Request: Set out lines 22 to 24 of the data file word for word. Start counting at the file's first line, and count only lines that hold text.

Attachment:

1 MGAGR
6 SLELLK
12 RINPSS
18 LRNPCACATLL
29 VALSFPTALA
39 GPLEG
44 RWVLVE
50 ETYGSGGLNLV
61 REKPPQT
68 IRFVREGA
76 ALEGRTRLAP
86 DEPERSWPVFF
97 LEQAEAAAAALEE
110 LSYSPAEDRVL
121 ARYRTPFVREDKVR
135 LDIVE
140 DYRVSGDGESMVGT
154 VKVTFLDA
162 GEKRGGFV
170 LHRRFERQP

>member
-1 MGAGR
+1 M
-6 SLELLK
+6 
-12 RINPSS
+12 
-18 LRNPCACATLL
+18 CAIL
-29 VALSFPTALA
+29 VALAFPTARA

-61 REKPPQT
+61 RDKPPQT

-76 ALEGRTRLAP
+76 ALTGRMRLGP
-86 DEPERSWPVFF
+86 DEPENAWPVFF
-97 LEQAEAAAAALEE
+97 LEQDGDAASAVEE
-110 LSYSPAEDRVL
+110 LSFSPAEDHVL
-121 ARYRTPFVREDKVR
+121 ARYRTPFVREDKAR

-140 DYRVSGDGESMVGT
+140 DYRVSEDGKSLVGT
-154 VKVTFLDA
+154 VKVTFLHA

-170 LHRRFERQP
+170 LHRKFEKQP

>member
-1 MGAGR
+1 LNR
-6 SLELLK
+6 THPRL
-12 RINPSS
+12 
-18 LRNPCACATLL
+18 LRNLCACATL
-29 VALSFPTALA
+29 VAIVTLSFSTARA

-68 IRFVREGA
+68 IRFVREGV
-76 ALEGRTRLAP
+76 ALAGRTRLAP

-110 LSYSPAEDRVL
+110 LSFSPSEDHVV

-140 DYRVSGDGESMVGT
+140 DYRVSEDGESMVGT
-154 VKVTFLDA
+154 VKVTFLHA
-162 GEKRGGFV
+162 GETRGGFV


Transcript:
-1 MGAGR
+1 M
-6 SLELLK